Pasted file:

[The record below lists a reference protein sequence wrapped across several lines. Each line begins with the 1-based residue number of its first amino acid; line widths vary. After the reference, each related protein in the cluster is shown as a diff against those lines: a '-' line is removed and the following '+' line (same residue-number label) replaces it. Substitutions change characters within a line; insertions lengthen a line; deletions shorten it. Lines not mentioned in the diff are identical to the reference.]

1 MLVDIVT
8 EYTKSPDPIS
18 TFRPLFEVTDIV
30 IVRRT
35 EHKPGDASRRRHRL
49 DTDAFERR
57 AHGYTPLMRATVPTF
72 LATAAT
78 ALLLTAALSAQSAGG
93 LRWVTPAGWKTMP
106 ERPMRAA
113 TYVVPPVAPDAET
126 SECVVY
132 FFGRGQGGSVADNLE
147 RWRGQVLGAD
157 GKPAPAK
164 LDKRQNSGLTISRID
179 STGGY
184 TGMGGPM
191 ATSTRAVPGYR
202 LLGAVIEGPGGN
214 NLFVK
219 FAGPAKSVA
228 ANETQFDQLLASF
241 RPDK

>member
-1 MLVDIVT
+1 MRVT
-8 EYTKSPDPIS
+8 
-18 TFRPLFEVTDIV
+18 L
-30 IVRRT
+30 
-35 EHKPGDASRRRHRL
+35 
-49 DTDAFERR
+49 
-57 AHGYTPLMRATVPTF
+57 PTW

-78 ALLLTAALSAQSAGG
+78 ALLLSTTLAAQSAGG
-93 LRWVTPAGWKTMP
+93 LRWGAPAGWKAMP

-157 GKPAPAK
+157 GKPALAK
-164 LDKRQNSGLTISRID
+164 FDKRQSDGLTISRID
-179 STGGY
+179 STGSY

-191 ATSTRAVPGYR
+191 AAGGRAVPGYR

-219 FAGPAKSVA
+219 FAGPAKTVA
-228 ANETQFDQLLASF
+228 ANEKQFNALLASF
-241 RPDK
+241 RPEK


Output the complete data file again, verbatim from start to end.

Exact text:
[The record below lists a reference protein sequence wrapped across several lines. Each line begins with the 1-based residue number of its first amino acid; line widths vary. After the reference, each related protein in the cluster is shown as a diff against those lines: a '-' line is removed and the following '+' line (same residue-number label) replaces it. Substitutions change characters within a line; insertions lengthen a line; deletions shorten it. Lines not mentioned in the diff are identical to the reference.]

1 MLVDIVT
8 EYTKSPDPIS
18 TFRPLFEVTDIV
30 IVRRT
35 EHKPGDASRRRHRL
49 DTDAFERR
57 AHGYTPLMRATVPTF
72 LATAAT
78 ALLLTAALSAQSAGG
93 LRWVTPAGWKTMP
106 ERPMRAA
113 TYVVPPVAPDAET
126 SECVVY
132 FFGRGQGGSVADNLE
147 RWRGQVLGAD
157 GKPAPAK
164 LDKRQNSGLTISRID
179 STGGY
184 TGMGGPM
191 ATSTRAVPGYR
202 LLGAVIEGPGGN
214 NLFVK
219 FAGPAKSVA
228 ANETQFDQLLASF
241 RPDK

>member
-1 MLVDIVT
+1 MRVT
-8 EYTKSPDPIS
+8 
-18 TFRPLFEVTDIV
+18 L
-30 IVRRT
+30 
-35 EHKPGDASRRRHRL
+35 
-49 DTDAFERR
+49 
-57 AHGYTPLMRATVPTF
+57 PTW

-78 ALLLTAALSAQSAGG
+78 ALLLSTTLAAQSAGG
-93 LRWVTPAGWKTMP
+93 LRWGAPAGWKAMP

-157 GKPAPAK
+157 GKPALAK
-164 LDKRQNSGLTISRID
+164 FDKRQSDGLTISRID
-179 STGGY
+179 STGSY

-191 ATSTRAVPGYR
+191 AAGGRAVPGYR

-219 FAGPAKSVA
+219 FAGPAKTVA
-228 ANETQFDQLLASF
+228 ANEKQFNALLASF
-241 RPDK
+241 RPEK